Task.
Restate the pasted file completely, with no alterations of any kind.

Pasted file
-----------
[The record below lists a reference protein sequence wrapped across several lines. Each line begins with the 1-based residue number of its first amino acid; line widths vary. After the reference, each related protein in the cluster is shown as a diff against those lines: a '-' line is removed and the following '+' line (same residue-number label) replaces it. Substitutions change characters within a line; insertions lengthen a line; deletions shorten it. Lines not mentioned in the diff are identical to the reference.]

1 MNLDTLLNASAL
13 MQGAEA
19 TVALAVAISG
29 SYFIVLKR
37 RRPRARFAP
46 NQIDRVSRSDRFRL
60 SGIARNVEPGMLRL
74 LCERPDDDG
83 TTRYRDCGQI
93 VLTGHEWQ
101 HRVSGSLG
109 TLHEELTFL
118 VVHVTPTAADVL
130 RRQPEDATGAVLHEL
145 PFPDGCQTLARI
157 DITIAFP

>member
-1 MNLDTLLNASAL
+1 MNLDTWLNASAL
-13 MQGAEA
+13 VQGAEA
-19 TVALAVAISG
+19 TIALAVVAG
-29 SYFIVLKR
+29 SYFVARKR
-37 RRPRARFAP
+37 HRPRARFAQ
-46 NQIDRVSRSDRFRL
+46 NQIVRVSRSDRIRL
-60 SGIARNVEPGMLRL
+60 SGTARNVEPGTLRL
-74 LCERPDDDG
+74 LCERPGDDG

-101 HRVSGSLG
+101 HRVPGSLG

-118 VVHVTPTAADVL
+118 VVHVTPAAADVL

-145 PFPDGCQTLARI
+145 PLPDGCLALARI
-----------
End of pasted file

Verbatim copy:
[The record below lists a reference protein sequence wrapped across several lines. Each line begins with the 1-based residue number of its first amino acid; line widths vary. After the reference, each related protein in the cluster is shown as a diff against those lines: a '-' line is removed and the following '+' line (same residue-number label) replaces it. Substitutions change characters within a line; insertions lengthen a line; deletions shorten it. Lines not mentioned in the diff are identical to the reference.]

1 MNLDTLLNASAL
13 MQGAEA
19 TVALAVAISG
29 SYFIVLKR
37 RRPRARFAP
46 NQIDRVSRSDRFRL
60 SGIARNVEPGMLRL
74 LCERPDDDG
83 TTRYRDCGQI
93 VLTGHEWQ
101 HRVSGSLG
109 TLHEELTFL
118 VVHVTPTAADVL
130 RRQPEDATGAVLHEL
145 PFPDGCQTLARI
157 DITIAFP

>member
-1 MNLDTLLNASAL
+1 MNLDTWLNASAL
-13 MQGAEA
+13 VQGAEA
-19 TVALAVAISG
+19 TIALAVVAG
-29 SYFIVLKR
+29 SYFVARKR
-37 RRPRARFAP
+37 HRPRARFAQ
-46 NQIDRVSRSDRFRL
+46 NQIVRVSRSDRIRL
-60 SGIARNVEPGMLRL
+60 SGTARNVEPGTLRL
-74 LCERPDDDG
+74 LCERPGDDG

-101 HRVSGSLG
+101 HRVPGSLG

-118 VVHVTPTAADVL
+118 VVHVTPAAADVL

-145 PFPDGCQTLARI
+145 PLPDGCLALARI